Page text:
BP hopes to unveil a multi-billion pound escape route from its troubled Russian joint venture as early as today, in the form of a long-awaited shares and cash tie-up with state-owned energy giant Rosneft.
The agreement, which was last night yet to be finalised after weeks of boardroom talks, will get BP out of TNK-BP, the oil explorer it formed with a quartet of Soviet-born billionaires operating as AAR in 2003.
Rosneft is expected to take over BP’s 50 per cent stake in the venture for between $25bn and $28bn (£15.6bn and £17.5bn), with BP netting up to $14bn in cash and a stake of between 15 and 20 per cent in Rosneft itself.
BP is also seeking one or two seats on the board of Rosneft, giving it a direct channel to the firm’s chief executive Igor Sechin, the former deputy Prime Minister of Russia and a close ally of Vladimir Putin.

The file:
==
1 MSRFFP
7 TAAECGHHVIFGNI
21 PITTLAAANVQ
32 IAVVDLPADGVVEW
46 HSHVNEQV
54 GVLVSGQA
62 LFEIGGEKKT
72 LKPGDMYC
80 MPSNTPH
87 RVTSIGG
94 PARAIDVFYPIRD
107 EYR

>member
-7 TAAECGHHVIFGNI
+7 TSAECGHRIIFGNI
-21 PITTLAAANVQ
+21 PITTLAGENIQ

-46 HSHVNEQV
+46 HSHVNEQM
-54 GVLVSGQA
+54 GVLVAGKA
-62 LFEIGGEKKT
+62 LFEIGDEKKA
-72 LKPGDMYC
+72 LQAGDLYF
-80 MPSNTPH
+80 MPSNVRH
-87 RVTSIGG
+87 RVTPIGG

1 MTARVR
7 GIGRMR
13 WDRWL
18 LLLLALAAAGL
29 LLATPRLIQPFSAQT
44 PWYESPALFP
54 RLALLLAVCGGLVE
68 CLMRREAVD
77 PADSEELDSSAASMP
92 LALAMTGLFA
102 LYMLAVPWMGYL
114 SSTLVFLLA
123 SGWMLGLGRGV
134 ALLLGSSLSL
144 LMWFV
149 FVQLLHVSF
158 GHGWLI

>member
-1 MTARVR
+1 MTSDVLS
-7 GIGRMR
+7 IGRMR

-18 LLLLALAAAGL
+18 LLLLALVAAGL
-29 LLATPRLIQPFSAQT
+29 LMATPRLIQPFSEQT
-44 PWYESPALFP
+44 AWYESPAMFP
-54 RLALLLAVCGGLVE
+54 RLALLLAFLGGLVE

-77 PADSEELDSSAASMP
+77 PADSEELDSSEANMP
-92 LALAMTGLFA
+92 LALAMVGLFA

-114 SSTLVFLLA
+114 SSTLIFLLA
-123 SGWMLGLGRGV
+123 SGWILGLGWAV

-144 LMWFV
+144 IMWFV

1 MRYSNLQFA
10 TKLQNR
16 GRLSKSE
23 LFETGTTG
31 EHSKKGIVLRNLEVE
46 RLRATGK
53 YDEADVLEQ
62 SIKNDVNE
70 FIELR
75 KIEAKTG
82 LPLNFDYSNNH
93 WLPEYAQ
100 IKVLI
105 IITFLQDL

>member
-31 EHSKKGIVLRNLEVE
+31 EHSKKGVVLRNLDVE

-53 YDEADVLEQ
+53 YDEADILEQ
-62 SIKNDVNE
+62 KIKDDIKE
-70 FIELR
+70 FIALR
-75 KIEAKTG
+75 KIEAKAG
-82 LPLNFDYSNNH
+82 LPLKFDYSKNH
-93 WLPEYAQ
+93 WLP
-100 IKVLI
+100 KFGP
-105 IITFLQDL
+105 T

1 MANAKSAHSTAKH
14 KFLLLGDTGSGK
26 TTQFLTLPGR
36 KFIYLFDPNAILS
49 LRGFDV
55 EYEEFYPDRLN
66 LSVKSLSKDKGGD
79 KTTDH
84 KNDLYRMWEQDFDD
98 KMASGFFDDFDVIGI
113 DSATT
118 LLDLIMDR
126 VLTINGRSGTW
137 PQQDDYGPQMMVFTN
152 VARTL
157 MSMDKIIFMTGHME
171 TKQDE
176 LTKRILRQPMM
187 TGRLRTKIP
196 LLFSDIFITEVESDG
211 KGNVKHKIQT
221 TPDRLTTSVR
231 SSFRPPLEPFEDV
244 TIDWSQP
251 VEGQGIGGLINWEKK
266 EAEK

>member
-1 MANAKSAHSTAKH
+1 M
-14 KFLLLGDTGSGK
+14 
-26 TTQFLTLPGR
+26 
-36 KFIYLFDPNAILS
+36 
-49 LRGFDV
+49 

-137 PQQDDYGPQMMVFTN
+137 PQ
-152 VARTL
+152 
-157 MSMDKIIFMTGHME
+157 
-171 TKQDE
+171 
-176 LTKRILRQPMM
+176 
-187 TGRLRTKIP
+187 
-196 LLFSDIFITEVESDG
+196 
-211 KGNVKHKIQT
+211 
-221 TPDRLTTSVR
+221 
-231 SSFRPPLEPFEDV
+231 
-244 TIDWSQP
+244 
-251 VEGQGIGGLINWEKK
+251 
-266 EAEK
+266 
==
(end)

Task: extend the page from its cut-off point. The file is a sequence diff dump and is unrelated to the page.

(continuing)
In a separate deal, Rosneft could end up with full control of TNK-BP by buying out AAR, which has also been in talks to sell up. The firm is believed to have the financing in place for a purchase of this size, which would put it in control of more than half the oil production in Russia.
BP and AAR both made a dash for the exit over the summer, after years of bitter wrangling over TNK-BP that has sparked court cases, $1bn in withheld dividend payments and BP chief executive Bob Dudley chased out of Russia in 2008.
While TNK-BP has paid BP some $19bn in dividends since its inception, growing rifts with AAR culminated in the oligarchs blocking the BP’s first plan to tie up with Rosneft in 2011.